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Daily Archives: January 15, 2013

At McClatchy’s Miami Herald, “most full-time employees who work a regularly scheduled 40-hour week, including executives and managers, will be required to take one week of unpaid furlough by June 30, 2013,” publisher David Landsberg writes in a memo that was sent out this afternoon.

To all Herald staff:

Today we are announcing a furlough program for the first half of 2013. Most full-time employees who work a regularly scheduled 40-hour week, including executives and managers, will be required to take one week of unpaid furlough by June 30, 2013.
herald
Nationwide as well as in our business, recovery from the recession continues to be choppy, so we must strive to manage our expenses accordingly.

Furlough information and scheduling forms can be accessed by clicking on this link to HR Forms on HeraldHub. Each division will communicate specifics regarding this program and manage its own process for sign-up and scheduling.

Please know that we are seeing some positive results in our new revenue initiatives despite the uneven economic environment. Your contributions have been key to the accomplishments we’ve achieved in moving toward a successful future.

Thank you for your talent, hard work and dedication.

David

Tressler

Tressler

Sarah Tressler, who was fired by Hearst’s Houston Chronicle last March after it was reported that she was moonlighting as a stripper, is back in the newsroom. She’s now at Hearst’s San Antonio Express-News. (Her Twitter feed says she’s a “reporter covering cops, crime and general mayhem.”)

Express-News editor Michael Leary tells Romenesko readers: “The Go Team, to which Sarah is assigned, covers breaking news, primarily for our Website. I have no comment otherwise.” (I asked if she got the job as a part of a settlement with Hearst.)

Tressler writes in an email: “I haven’t any comment; sorry.”

She started the Express-News job last Friday.

From last March:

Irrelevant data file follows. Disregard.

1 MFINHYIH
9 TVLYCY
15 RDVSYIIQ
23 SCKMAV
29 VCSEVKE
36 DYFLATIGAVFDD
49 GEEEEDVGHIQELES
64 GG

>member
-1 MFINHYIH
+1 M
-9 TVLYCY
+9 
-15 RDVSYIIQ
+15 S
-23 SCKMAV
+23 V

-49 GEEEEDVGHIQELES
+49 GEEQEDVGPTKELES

* Sarah Tressler: Writer by day, stripper by night (houstonpress.com)
* Houston Chronicle fires society writer/stripper (jimromenesko.com)

JUST IN FROM GAWKER MEDIA HEADQUARTERS:

From: Scott Kidder
To: [Gawker editorial]
Sent: Tuesday, January 15, 2013 12:21 PM
Subject: December, 2012 — site uniques and top stories
gawker

Network Uniques and December, 2012 Top Stories

Not only did we finish the year strong, but all sites took great advantage of Pageviewapoolza and hit their 10% pageview target cap. Congrats!

For January we’re back to just the unique visitor targets. Godspeed!

s

TOP 10 GAWKER MEDIA STORIES IN DECEMBER
top

The Atlantic on its Church of Scientology-sponsored content:

We screwed up. It shouldn’t have taken a wave of constructive criticism — but it has — to alert us that we’ve made a mistake, possibly several mistakes.atlantic We now realize that as we explored new forms of digital advertising, we failed to update the policies that must govern the decisions we make along the way. It’s safe to say that we are thinking a lot more about these policies after running this ad than we did beforehand.

The advertorial has been pulled, but you can still read it here.

* Statement from The Atlantic: “We screwed up (magnetmail.net)

A Times memo says: “Starting immediately, Dick [Stevenson] becomes Chief Washington Correspondent, joining David Sanger in that role. Given their respective backgrounds, Dick will likely spend more time writing about domestic policy and politics, and David will spend more time writing about foreign policy and national security.”

Washington bureau chief David Leonhardt’s memo:

January 15, 2013

Dick Stevenson to Become Chief Washington Correspondent

Stevenson

Stevenson

If you’ve written a New York Times story with a Washington dateline in the last seven years, you have almost certainly benefited from the wisdom of Dick Stevenson. He knows policy and politics inside out and has a rare talent for turning subjects into stories. Even as an editor, when he was spending most of his time improving the stories that the rest of us wrote, he found time to write standout Washington analysis. His piece comparing the 2012 election to 2004, all the way back in Oct. 2011, remains one of the smartest, most prophetic stories of the recent campaign.